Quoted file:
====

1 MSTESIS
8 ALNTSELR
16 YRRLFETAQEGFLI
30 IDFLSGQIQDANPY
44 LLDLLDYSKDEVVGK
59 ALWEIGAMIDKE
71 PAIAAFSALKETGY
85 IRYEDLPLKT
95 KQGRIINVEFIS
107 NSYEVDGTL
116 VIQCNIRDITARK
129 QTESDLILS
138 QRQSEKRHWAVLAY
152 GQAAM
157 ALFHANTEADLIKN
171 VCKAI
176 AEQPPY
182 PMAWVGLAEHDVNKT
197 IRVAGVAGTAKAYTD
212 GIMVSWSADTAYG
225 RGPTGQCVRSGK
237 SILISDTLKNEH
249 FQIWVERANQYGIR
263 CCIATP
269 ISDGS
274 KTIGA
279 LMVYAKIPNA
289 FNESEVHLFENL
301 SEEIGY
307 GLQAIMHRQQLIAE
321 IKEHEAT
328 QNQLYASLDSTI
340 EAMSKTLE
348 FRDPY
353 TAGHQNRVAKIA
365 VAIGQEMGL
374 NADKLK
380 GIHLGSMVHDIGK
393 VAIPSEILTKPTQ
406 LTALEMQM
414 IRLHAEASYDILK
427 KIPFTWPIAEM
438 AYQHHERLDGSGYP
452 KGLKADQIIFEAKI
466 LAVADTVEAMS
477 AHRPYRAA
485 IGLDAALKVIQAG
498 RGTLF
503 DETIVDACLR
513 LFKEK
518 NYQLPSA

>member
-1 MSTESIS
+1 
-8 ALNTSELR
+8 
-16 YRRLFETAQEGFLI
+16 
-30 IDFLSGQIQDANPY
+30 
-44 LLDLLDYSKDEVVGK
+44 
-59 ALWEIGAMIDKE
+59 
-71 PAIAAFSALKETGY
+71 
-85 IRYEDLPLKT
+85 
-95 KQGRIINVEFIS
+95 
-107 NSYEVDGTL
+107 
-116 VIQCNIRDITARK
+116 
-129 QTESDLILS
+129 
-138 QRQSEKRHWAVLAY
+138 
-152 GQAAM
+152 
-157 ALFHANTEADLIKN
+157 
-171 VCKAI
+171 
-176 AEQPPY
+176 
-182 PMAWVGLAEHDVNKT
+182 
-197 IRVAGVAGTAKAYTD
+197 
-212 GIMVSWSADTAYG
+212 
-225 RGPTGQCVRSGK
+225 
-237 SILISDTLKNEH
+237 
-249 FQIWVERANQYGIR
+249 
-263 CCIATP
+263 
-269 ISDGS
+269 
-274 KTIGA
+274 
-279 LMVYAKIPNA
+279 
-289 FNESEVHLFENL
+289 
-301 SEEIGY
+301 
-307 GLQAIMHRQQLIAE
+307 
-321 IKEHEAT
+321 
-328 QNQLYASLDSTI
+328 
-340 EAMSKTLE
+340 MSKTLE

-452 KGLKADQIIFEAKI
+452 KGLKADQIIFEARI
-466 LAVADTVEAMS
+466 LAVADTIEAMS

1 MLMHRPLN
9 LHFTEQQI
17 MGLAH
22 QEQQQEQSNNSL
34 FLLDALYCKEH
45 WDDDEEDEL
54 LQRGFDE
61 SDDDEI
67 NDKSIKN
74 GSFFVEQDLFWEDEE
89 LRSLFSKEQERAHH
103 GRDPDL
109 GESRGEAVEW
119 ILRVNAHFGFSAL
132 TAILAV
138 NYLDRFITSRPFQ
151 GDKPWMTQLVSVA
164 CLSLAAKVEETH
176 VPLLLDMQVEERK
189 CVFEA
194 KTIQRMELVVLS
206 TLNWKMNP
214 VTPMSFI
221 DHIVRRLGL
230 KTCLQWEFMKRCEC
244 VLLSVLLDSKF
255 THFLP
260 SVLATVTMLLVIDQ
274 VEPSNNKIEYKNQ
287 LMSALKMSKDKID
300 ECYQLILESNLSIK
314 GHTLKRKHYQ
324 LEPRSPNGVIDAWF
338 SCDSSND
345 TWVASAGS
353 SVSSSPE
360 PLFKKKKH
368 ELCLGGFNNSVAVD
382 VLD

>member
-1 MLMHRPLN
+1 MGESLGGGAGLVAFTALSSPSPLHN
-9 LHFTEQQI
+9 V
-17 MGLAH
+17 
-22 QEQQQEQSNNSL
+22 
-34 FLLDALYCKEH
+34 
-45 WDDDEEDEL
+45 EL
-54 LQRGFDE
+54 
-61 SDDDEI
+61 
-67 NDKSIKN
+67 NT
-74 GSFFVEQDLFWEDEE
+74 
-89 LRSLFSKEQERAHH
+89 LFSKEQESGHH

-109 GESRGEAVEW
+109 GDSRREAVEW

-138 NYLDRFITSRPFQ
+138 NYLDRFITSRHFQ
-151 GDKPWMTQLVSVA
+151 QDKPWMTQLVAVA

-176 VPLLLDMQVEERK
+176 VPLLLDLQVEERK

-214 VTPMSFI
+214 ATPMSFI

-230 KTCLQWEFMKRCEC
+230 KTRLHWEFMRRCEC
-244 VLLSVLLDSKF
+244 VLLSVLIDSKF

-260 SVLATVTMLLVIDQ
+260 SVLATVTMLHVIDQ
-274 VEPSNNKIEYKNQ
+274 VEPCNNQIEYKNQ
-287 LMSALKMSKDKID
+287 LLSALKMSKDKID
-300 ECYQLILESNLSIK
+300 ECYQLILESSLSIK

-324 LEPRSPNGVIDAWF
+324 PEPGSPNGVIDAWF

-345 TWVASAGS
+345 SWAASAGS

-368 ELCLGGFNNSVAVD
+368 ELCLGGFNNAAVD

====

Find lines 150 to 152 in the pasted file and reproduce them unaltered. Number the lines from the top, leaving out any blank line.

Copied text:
260 SVLATVTMLLVIDQ
274 VEPSNNKIEYKNQ
287 LMSALKMSKDKID